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ENGL1010: Seminar in Academic Writing Rhetoric of Narrative (Essay Sample)


Big Picture.   In the preface to his graphic novella Coraline (2002), Neil Gaiman paraphrases G.K. Chesterton and specifies the “truth” of fairy tales: “Fairy tales are more than true: not because they tell us that dragons exist, but because they tell us that dragons can be beaten.”

Smaller Picture.   In this essay, you will apply and extend the ideas about narrative that you generated in your brief analysis of Charlotte’s Web’s narrative, and that you encountered in Herman and Abbott’s essays (respectively).  In particular, you will examine further the concept of “The Rhetoric of Narrative” as suggested by the title of Porter Abbott’s fourth chapter of The Cambridge Introduction to Narrative (2008).  Porter Abbot’s chapter will supply you with the conceptual tools for analyzing an example of narrative rhetoric—that is, an example of persuasion through the conveyance (or telling) of a story.

The Rhetoric of Narrative
The narrative chosen for the purpose of this paper is The Withdrawing Room by Charlotte Macleod. The author uses the third person point of view also known as omniscient to explain the characters and what they are doing. It all starts when Augustus Quiffen is killed by accidentally falling in front of a train. This seems to be the story until another character claims that it was not an accident and that it was a murder. However, she could not identify the identity of the real killer nor the motive. The third person point of view commonly referred to as the omniscient point of view is where there is an omniscient character who explains everything in the story. The third person who is considered omniscient does not appear in the story and does not seem to have much of a personality. In the narrative, The Withdrawing Room the author uses the third person to explain how Sarah and Max Bittersohn both investigate the suspicion and find out that the killer has planned the death before execution. This paper will use the narrative to explain the rhetoric of narrative as explained by Charlotte Webb, abbot and Herman.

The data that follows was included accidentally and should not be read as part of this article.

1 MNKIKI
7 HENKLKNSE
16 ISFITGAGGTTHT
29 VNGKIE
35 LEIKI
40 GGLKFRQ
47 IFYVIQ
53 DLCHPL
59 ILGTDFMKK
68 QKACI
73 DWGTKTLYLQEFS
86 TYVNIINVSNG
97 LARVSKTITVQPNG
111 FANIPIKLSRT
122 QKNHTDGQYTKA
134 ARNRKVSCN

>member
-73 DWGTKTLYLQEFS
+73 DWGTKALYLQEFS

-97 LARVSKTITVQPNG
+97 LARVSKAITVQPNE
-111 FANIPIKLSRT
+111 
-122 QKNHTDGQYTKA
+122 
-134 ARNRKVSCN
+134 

In the book The Withdrawing Room, the author has applied the use of the omniscient figure to help explain the investigation to find out the real killer and his intentions. The author has successfully used the omniscient point of view to help the reader visualise the investigation into the murder. In her narrative Charlotte, Webb gives the audience a narrator who knows everything in the story and explains it to the reader. The point of view of the narrator enables the audience to understand everything that is happening to the protagonists who are Wilbur and Charlotte. The good news from the third party’s point of view in the story is that the third party can be able to tell the reader what the characters in are thinking even without any indication from the characters themselves. The omniscient narrator is even able to see into the dreams of the characters and explain to the readers Fraser, (Alec et al, 76). The narrator is also able to see the feelings of the characters and convey them to the audience even if in the story the characters do not reveal their emotions to anybody. A good example of such an instance is whereby Wilbur gets lonely. The audience can understand how Wilbur feels and can share with him his feelings. Another example is when fern is thinking about a boy instead of Wilbur. Here the audience gets a moment into the dirty secrets held by Fern. Wilbur does not know about this, and it is correct to assume that he may have been devastated upon learning this but fortunately or unfortunately the narrator only speaks to the reader. The third person narrator means that the readers can see things that other people cannot that is the characters. A good example here is when Charlotte dies. During the time of her passing there is nobody around including Wilbur. Nobody was accompanying her at the time of her death, but the omniscient point of view allows the opportunity to be with Charlotte at a moment that can only be described as super sad. As evident in the explanation above, Charlotte has successfully used the omniscient point of view to explain her story just like Macleod. Macleod in her book carefully exerts the third person who tells the story to the reader. It is the third party that informs the reader who killed the young lodger even when other characters in the book have received the information.
The omniscient point of view has been exerted by many writers all over the world whereby the story is told by a third party who never appears in the story but appears to have all the details about what is going on and how it is taking place. The omniscient point of view gives the readers an insight into the thoughts of the characters in that ...
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